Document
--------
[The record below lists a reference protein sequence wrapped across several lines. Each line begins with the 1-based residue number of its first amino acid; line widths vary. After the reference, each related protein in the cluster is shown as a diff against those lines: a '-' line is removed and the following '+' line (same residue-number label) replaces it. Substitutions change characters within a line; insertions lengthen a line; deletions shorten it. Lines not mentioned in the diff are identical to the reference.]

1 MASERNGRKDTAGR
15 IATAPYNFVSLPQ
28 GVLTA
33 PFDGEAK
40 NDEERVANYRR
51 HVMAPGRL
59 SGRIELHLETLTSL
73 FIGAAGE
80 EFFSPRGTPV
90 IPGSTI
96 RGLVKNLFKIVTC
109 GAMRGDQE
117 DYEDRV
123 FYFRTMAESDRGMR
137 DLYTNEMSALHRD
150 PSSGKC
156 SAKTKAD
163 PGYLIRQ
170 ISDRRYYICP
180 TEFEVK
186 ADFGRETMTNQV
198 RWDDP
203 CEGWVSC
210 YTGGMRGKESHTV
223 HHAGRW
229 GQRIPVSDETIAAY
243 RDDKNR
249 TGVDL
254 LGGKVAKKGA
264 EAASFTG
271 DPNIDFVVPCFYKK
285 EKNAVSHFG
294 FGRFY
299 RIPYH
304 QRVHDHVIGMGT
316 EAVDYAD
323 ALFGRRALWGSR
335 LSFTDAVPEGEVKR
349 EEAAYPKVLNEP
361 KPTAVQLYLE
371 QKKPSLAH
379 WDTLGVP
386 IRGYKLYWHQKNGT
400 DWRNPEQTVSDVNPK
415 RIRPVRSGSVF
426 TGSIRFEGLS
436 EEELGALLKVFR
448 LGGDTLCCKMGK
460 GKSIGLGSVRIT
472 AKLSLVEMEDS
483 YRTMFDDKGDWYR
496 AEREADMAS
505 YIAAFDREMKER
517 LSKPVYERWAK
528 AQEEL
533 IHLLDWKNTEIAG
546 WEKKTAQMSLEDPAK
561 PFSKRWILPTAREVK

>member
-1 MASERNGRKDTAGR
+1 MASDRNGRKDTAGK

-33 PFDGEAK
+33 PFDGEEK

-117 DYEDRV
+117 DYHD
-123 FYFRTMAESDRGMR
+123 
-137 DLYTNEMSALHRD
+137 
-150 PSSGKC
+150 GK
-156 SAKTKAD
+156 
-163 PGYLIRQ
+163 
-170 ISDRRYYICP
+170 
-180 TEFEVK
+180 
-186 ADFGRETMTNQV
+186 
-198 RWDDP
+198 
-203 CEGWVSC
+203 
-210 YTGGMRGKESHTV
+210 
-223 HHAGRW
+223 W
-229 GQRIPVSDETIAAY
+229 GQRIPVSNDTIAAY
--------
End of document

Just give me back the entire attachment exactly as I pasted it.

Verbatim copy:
[The record below lists a reference protein sequence wrapped across several lines. Each line begins with the 1-based residue number of its first amino acid; line widths vary. After the reference, each related protein in the cluster is shown as a diff against those lines: a '-' line is removed and the following '+' line (same residue-number label) replaces it. Substitutions change characters within a line; insertions lengthen a line; deletions shorten it. Lines not mentioned in the diff are identical to the reference.]

1 MASERNGRKDTAGR
15 IATAPYNFVSLPQ
28 GVLTA
33 PFDGEAK
40 NDEERVANYRR
51 HVMAPGRL
59 SGRIELHLETLTSL
73 FIGAAGE
80 EFFSPRGTPV
90 IPGSTI
96 RGLVKNLFKIVTC
109 GAMRGDQE
117 DYEDRV
123 FYFRTMAESDRGMR
137 DLYTNEMSALHRD
150 PSSGKC
156 SAKTKAD
163 PGYLIRQ
170 ISDRRYYICP
180 TEFEVK
186 ADFGRETMTNQV
198 RWDDP
203 CEGWVSC
210 YTGGMRGKESHTV
223 HHAGRW
229 GQRIPVSDETIAAY
243 RDDKNR
249 TGVDL
254 LGGKVAKKGA
264 EAASFTG
271 DPNIDFVVPCFYKK
285 EKNAVSHFG
294 FGRFY
299 RIPYH
304 QRVHDHVIGMGT
316 EAVDYAD
323 ALFGRRALWGSR
335 LSFTDAVPEGEVKR
349 EEAAYPKVLNEP
361 KPTAVQLYLE
371 QKKPSLAH
379 WDTLGVP
386 IRGYKLYWHQKNGT
400 DWRNPEQTVSDVNPK
415 RIRPVRSGSVF
426 TGSIRFEGLS
436 EEELGALLKVFR
448 LGGDTLCCKMGK
460 GKSIGLGSVRIT
472 AKLSLVEMEDS
483 YRTMFDDKGDWYR
496 AEREADMAS
505 YIAAFDREMKER
517 LSKPVYERWAK
528 AQEEL
533 IHLLDWKNTEIAG
546 WEKKTAQMSLEDPAK
561 PFSKRWILPTAREVK

>member
-1 MASERNGRKDTAGR
+1 MASDRNGRKDTAGK

-33 PFDGEAK
+33 PFDGEEK

-117 DYEDRV
+117 DYHD
-123 FYFRTMAESDRGMR
+123 
-137 DLYTNEMSALHRD
+137 
-150 PSSGKC
+150 GK
-156 SAKTKAD
+156 
-163 PGYLIRQ
+163 
-170 ISDRRYYICP
+170 
-180 TEFEVK
+180 
-186 ADFGRETMTNQV
+186 
-198 RWDDP
+198 
-203 CEGWVSC
+203 
-210 YTGGMRGKESHTV
+210 
-223 HHAGRW
+223 W
-229 GQRIPVSDETIAAY
+229 GQRIPVSNDTIAAY